At three minutes to six Sunday morning, my phone rang. "Tom, Al here. I got back about five this morning. Twelve hours in the damned emergency room. All they did was keep moving me back. They told me to see Stein this week. Those doctors don't know shit. Stein won't do anything. I need to lay down and get some sleep. Why don't you come up for a while?"
"You need some sleep. I'll come up later."
We bickered over his getting some sleep, and eventually Al relented and said he was going to bed. Three hours later, I went to check on him and return his key.
"If I needed to piss I had to press a button, and they would bring me a plastic bottle," Al told me, restarting the narrative of his emergency room experience. "I had to turn on my side so I could piss into the damn thing. How the hell are you supposed to turn over when they put all those fucking tubes and wires in your arms? They even put some god-damned thing in my finger. Bunch of damn idiots. Those doctors don't know shit."
The doctors might not know shit, but Al left them plenty to study. "They gave me an enema. Shot the stuff right up my ass. Then I filled that pot with the runniest, blackest shit I ever saw."
Al finally got himself into a reasonably good mood by cursing the medical profession. And he did say he enjoyed talking to the women who tended to him through the night. And they enjoyed him, too. "One of them came over and told me, they had never seen anyone like me. And the EMTs that brought me back this morning were both women. God damn, they were strong. They didn't have any trouble at all moving me around."
Al's plans for the day? "I'm going to stay here and read the paper. I've got plenty to eat, drink and smoke."
Sunday afternoon, Al was pushing the walker he occasionally uses toward the activity room. He looked good and was in a pleasant mood. Then he ran his hands over his stomach and down toward his groin. "It doesn't feel bad," he said. "There isn't a lot of pressure. But I don't know, I haven't had a movement today."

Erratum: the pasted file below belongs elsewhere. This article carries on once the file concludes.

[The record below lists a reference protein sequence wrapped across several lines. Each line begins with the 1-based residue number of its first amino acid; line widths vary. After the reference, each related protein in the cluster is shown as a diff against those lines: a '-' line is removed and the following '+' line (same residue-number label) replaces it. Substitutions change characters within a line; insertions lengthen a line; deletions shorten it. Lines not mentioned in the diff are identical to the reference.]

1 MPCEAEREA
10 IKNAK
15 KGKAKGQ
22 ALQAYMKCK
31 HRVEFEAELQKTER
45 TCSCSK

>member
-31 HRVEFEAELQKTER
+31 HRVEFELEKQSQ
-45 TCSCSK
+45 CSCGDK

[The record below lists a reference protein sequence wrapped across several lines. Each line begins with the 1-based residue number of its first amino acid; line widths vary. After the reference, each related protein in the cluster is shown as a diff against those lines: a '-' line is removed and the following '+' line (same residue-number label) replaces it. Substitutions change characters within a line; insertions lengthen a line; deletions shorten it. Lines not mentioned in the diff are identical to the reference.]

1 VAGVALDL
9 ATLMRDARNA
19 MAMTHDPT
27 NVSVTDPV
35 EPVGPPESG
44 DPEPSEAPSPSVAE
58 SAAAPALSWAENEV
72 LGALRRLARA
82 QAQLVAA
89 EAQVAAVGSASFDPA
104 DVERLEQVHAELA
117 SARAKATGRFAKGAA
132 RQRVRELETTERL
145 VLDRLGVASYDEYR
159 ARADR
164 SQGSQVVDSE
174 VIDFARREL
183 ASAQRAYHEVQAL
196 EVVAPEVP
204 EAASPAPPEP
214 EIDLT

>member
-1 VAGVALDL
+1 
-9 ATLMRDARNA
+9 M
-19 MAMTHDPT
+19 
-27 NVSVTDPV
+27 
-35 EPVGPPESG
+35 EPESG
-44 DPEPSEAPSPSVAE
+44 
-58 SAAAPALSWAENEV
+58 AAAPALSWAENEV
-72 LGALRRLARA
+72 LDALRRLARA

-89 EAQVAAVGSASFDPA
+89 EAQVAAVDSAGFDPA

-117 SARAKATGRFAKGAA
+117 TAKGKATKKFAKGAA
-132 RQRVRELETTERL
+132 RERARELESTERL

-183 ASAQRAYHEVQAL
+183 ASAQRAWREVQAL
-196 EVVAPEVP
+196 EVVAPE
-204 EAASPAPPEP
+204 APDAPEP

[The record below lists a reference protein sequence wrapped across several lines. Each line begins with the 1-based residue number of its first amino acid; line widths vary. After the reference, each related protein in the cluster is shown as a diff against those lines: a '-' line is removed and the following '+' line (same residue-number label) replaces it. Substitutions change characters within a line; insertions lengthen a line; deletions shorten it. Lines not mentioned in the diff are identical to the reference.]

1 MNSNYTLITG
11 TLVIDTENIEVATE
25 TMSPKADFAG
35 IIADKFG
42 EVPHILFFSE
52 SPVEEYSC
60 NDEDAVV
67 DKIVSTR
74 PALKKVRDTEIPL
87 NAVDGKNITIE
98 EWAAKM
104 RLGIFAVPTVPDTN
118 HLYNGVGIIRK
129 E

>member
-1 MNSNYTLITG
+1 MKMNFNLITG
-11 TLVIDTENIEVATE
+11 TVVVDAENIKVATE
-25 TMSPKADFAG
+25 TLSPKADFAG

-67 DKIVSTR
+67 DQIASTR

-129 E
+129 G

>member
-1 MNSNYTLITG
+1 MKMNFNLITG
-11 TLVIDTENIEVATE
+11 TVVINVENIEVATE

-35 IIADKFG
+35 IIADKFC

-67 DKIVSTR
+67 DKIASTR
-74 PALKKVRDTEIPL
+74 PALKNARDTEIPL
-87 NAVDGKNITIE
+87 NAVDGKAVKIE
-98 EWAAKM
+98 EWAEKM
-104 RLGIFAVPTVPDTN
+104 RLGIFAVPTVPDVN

Apparently, filling the pot at the hospital doesn't count.
One afternoon a week or so ago, I was on my way to give Al some information he'd asked me to get off the Internet. In the hall by the laundry room, Herb was looking through the magazines in a small basket on an end table put there for the convenience those doing their wash. A short, stocky man, Herb is bald save for the fringe of white hair that starts about an inch above his ears. He is alert, moves about quickly and has that everyman look of the guy who played whats-his-name's neighbor on oh, what was the name of that show? You know the one I mean; the one about some guy, his wife and their kids. Everybody watched it.
Or maybe Herb was a feisty union steward in a steel mill. Clad in blue jeans and a T-shirt, he looked the part.
"Do you know where I am?" he asked as I came by.
"By the laundry room."
"How do I get to my apartment?"
"What apartment are you in."
"I don't know," he said just before the light came on. Herb pulled a key chain from his pants pocket and showed me the plastic disc with his room number on it.
"That's in the C building," I said.
"If you can wait a few minutes, I'll take you there."
When I returned from giving Al information he'd asked for, Herb was still going through the magazines.
"Ready?" I asked.
"Just a minute," he said, grabbing four or five old issues of Reader's Digest to take with him.
We took the elevator down to the first floor and started up the long hallway to the lobby. "Doesn't that chair of your go any faster?" he asked. There were a lot of people in the public areas that afternoon, and eventually he couldn't go any faster than I was going. But halfway down the hall to the C building, Herb realized where he was, darted around me and blurted out a quick thanks. I followed at a respectful distance, just to make sure he went to the right room. He did.